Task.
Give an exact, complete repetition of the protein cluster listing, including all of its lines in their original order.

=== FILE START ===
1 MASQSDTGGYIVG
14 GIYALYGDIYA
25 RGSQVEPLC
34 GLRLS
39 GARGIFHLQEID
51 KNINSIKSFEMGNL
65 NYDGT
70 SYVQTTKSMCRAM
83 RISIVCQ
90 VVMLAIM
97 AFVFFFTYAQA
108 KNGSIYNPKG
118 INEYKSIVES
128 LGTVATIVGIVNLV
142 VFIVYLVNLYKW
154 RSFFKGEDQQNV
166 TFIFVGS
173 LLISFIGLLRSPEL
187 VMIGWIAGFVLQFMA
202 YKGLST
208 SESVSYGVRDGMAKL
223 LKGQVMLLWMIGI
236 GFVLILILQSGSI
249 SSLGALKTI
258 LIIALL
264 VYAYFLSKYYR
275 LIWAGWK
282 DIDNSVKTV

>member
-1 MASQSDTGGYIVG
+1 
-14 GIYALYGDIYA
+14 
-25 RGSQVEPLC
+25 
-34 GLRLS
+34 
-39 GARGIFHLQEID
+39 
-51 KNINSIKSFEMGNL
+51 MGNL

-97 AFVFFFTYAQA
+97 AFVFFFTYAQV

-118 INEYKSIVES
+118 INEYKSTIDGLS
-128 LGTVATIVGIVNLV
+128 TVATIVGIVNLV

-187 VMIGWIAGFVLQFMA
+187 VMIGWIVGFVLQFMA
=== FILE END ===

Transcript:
1 MASQSDTGGYIVG
14 GIYALYGDIYA
25 RGSQVEPLC
34 GLRLS
39 GARGIFHLQEID
51 KNINSIKSFEMGNL
65 NYDGT
70 SYVQTTKSMCRAM
83 RISIVCQ
90 VVMLAIM
97 AFVFFFTYAQA
108 KNGSIYNPKG
118 INEYKSIVES
128 LGTVATIVGIVNLV
142 VFIVYLVNLYKW
154 RSFFKGEDQQNV
166 TFIFVGS
173 LLISFIGLLRSPEL
187 VMIGWIAGFVLQFMA
202 YKGLST
208 SESVSYGVRDGMAKL
223 LKGQVMLLWMIGI
236 GFVLILILQSGSI
249 SSLGALKTI
258 LIIALL
264 VYAYFLSKYYR
275 LIWAGWK
282 DIDNSVKTV

>member
-1 MASQSDTGGYIVG
+1 
-14 GIYALYGDIYA
+14 
-25 RGSQVEPLC
+25 
-34 GLRLS
+34 
-39 GARGIFHLQEID
+39 
-51 KNINSIKSFEMGNL
+51 MGNL

-97 AFVFFFTYAQA
+97 AFVFFFTYAQV

-118 INEYKSIVES
+118 INEYKSTIDGLS
-128 LGTVATIVGIVNLV
+128 TVATIVGIVNLV

-187 VMIGWIAGFVLQFMA
+187 VMIGWIVGFVLQFMA